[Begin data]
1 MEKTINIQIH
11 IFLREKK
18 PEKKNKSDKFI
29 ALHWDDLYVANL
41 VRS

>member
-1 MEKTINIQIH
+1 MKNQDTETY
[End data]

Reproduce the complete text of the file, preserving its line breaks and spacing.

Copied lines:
1 MEKTINIQIH
11 IFLREKK
18 PEKKNKSDKFI
29 ALHWDDLYVANL
41 VRS

>member
-1 MEKTINIQIH
+1 MKNQDTETY